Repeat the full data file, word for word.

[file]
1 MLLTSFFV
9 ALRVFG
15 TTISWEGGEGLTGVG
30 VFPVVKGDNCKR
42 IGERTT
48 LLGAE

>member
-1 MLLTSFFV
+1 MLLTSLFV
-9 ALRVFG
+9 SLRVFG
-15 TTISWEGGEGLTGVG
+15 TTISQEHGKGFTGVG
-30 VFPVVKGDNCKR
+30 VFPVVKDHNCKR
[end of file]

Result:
1 MLLTSFFV
9 ALRVFG
15 TTISWEGGEGLTGVG
30 VFPVVKGDNCKR
42 IGERTT
48 LLGAE

>member
-1 MLLTSFFV
+1 MLLTSLFV
-9 ALRVFG
+9 SLRVFG
-15 TTISWEGGEGLTGVG
+15 TTISQEHGKGFTGVG
-30 VFPVVKGDNCKR
+30 VFPVVKDHNCKR